Luton and Dunstable University Hospital

Project aim: To develop and implement an integrated care pathway for children admitted to hospital with Seizures in 6 months.

Project aim

To develop and implement an integrated care pathway for children admitted to hospital with Seizures in 6 months.

Background

We (Epilepsy team) had observed that there has been a lack of uniformity in the acute care received by children admitted with suspected epileptic seizures to our paediatric ward, particularly out of normal working hours. The areas that particularly needed improvement were history taking, arranging appropriate investigations, safety advice to parents/patients. Hence, a need for this integrated care pathway was felt by our epilepsy team with the hope that all these children and their carers will receive uniform high quality care every time.

Tests and changes made

Before developing the pathway, we took a survey of parents to objectively assess how they felt about the care received  during admission. As expected, the response suggested inconsistency in the quality of care. Similarly, survey of the nurses and junior doctors suggested that an integrated care pathway of seizures will help them in providing a consistent good care.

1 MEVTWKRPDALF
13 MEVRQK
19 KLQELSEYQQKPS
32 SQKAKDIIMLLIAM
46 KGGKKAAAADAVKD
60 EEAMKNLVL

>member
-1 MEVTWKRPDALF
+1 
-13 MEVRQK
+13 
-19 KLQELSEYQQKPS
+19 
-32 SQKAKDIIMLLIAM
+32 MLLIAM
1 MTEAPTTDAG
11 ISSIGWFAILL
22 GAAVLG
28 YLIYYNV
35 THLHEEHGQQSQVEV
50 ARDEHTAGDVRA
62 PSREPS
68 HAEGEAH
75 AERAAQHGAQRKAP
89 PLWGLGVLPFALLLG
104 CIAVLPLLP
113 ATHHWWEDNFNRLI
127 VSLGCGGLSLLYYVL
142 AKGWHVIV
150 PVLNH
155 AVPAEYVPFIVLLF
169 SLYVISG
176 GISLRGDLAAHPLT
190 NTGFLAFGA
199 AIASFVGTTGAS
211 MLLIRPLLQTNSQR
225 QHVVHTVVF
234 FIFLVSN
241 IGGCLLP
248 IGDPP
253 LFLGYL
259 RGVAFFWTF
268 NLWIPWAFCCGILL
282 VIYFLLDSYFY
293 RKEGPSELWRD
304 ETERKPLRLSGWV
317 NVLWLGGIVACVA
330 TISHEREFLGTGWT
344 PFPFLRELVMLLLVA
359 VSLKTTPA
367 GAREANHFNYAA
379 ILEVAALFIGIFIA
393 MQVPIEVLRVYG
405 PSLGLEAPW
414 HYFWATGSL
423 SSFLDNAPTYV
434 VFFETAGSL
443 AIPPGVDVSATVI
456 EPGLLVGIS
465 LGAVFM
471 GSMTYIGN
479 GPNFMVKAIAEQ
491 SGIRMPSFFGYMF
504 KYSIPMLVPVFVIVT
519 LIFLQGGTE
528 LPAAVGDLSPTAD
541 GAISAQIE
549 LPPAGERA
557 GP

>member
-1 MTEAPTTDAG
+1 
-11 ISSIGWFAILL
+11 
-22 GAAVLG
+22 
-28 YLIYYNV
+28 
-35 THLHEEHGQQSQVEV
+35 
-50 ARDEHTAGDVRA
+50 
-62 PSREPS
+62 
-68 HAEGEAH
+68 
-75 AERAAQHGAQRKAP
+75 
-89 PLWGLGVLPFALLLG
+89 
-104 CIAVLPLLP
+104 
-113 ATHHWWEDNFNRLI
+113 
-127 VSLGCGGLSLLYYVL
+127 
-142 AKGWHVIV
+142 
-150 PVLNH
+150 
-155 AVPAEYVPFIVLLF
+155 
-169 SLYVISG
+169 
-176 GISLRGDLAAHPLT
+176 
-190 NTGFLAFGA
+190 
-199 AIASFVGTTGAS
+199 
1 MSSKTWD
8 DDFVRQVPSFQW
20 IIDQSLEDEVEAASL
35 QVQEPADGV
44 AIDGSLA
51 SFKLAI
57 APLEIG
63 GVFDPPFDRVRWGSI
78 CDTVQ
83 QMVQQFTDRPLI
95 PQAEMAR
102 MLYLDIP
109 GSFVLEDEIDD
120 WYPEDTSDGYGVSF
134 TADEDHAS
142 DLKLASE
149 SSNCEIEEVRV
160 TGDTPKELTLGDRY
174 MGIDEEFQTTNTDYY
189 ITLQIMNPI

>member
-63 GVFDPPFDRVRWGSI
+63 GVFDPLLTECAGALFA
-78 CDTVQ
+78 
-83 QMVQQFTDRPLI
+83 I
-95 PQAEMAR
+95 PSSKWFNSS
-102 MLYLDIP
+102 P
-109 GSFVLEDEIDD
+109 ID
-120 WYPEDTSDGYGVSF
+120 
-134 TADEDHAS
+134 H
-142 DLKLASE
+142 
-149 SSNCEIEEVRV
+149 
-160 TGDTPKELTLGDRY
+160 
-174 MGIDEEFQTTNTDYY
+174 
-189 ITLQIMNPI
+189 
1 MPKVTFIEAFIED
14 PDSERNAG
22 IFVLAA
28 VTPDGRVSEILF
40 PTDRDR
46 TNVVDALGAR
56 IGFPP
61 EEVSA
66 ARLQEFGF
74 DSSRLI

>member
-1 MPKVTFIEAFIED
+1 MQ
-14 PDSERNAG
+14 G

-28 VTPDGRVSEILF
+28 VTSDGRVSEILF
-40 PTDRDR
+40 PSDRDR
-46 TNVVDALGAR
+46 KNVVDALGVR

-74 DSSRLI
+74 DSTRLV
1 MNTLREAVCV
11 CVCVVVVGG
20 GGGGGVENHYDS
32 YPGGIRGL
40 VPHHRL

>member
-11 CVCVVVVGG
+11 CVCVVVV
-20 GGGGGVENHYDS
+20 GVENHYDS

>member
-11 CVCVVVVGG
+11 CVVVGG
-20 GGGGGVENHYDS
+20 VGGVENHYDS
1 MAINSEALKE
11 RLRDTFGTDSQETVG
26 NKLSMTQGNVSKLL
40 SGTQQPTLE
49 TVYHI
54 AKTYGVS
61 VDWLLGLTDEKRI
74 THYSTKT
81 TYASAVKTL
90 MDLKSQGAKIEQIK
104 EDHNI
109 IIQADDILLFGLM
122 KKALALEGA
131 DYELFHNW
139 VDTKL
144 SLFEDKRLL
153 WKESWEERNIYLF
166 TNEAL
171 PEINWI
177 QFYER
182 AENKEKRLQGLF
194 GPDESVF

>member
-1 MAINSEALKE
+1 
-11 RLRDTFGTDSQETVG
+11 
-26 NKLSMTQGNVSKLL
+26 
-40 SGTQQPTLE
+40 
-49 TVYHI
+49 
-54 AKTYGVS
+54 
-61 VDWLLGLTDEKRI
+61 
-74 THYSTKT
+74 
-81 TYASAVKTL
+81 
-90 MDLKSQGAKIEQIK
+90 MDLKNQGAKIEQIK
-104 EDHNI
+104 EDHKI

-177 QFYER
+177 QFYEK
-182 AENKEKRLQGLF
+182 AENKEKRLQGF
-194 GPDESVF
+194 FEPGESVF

The template for the document was kept the same as the acute admission document in our acute Paediatric assessment unit with modifications and additions specific to seizures in children.

As the whole pathway document was taking a long time to develop, mentors at EQIP suggested us to break it into small parts, developing and testing them individually rather than wait for the whole document to develop before testing it. This was a game changing suggestion.

We divided the document into 3 broad sections:

  1. History and examination.
  2. Flow chart for different type of seizures to guide doctors.
  3. Discharge check list for safe discharge.

History and examination

Initial draft was prepared which gave prompts to the history taker to cover important points in a good seizure history. This was tested in our acute admission unit by junior doctors. Their feedback was  to make these prompts less wordy in an easily  readable format and uniform colour. These changes were incorporated and tested again. Changes incorporated were received well. This time the feedback was to increase the physical space for recoding the history for detailed description of each seizure type. These changes were incorporated and tested again. The changes were received well.

Flow chart for different type of seizures to guide doctors